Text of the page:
This June, I took a drive up to Vermont to set the groundwork for this year’s Focused Outreach work. NNLM NER is looking for ways to support health information dissemination in Rutland County. My first appointment was to speak with Jason Broughton, Vermont State Librarian. I was curious to hear his impressions of the health information needs of Rutland County. NNLM NER is funding the Vermont Department of Libraries (VTLIB) to support Vermont public libraries in addressing health literacy issues. I proposed that NNLM NER might work with library staff at Rutland Regional Medical Center and Castleton University to support nursing scholarship and research. Jason was enthusiastic about that idea, and introduced me to Vincent Livoti, Consultant for Special Populations at VTLIB. Vincent works to reach those who are underserved and underrepresented.
Jason talked to me about the lack of state funding for public libraries, as well as the struggle to fund continuing education for public library staff. We talked about the shifting demographics of Vermont and the resulting tensions among Vermonters. He told me about a joint program with the Vermont Historical Society. From July-September, public libraries will host community conversations with Paul Searls, author of Repeopling Vermont: The Paradox of Development in the Twentieth Century.
Following Searls’s presentation, attendees will be invited to share their own perspectives on their communities. How can we use the lessons of history to frame our planning going forward? What is important to preserve, and when is it important to move forward? How can we balance different interests and create a Vermont that works for everyone?~Vermont Historical Society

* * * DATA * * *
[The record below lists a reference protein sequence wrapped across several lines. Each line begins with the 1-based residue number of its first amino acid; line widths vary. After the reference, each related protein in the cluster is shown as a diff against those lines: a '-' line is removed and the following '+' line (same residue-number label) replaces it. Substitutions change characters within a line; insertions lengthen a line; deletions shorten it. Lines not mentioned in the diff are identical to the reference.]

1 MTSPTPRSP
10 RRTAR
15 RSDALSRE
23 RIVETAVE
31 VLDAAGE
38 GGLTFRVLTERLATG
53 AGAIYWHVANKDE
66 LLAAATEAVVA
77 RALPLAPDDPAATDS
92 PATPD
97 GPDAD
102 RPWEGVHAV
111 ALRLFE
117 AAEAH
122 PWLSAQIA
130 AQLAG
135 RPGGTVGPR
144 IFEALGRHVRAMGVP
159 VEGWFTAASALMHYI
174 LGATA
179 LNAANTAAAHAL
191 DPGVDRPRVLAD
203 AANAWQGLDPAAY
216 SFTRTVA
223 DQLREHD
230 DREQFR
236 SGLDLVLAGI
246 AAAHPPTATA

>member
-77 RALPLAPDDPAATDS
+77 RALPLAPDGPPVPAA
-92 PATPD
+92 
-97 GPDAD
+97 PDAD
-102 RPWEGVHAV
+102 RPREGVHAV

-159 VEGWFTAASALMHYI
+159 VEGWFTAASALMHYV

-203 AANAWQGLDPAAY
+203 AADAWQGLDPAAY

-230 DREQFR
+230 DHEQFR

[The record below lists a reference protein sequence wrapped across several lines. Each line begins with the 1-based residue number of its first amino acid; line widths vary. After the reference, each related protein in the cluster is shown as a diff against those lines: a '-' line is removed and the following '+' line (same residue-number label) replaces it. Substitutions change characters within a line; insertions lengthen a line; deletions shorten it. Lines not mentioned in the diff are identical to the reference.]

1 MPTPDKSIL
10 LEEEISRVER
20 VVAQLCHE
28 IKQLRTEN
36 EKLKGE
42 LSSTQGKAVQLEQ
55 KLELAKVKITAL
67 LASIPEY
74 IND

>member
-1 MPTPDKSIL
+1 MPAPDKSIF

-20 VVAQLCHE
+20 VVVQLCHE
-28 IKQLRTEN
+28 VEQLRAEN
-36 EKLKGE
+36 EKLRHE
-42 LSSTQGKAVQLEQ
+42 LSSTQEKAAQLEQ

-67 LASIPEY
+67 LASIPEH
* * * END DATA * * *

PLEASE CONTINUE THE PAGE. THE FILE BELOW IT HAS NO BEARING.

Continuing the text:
On my way out, I grabbed an orange Vermont Passport to join in this fun summer program designed by the Vermont Library Association. Vermont residents are encouraged to visit public, school and academic libraries to get stamped. At the end of the summer, participants bring passports into their home libraries to have stamps counted. Staff sends this information to the Passport Committee, and participants are eligible for a prize.
As a librarian who visits libraries whenever I travel, I love this idea!
I decided to focus on Rutland County libraries. My first stop was Sherburne Memorial Library in Killington. Director Jane Ramos recently returned from presenting at ALA on the Vermont Fairy Tale Festival.
Next up: Rutland Free Library, featured in this news article to raise awareness of the #VTPassport program.
I had an afternoon appointment at the Rutland Regional Medical Center, but I had just enough time to stop into Bailey Memorial Library in North Clarendon (photo). Library Director Barbara Smith was very gracious, and interested to hear about the work NNLM NER is doing with Vermont libraries.
The next day, I drove up to visit two hospital libraries in northern Vermont (more on that in a future blog post). On my return to Rutland County, I stopped into the Roger Clark Memorial Library in Pittsfield. My visit was captured for their Facebook page.
From Pittsfield, I took a ride up to Chittenden Free Library. At first, I could not get into the library. I thought the door was locked. I double-checked the operating hours as many rural libraries have minimal hours. I gave the sticky door another try, and it opened. I got in to have my passbook stamped.
I drove down to Proctor Free Library for my last stop of the day. I discovered a lovely library nearby a marble bridge crossing Otter Creek.
During my last day in Rutland County, I headed to the Fair Haven Free Library. This was one of the few libraries that open at 8:30am, and is the only Carnegie library in Rutland County.
I got my last #VTPassport stamp at Castleton Free Library. Castleton is home to Vermont’s first institution of higher education. I look forward to work with librarians at Castleton University, Rutland Regional Medical Center and Vermont Department of Libraries in the coming months.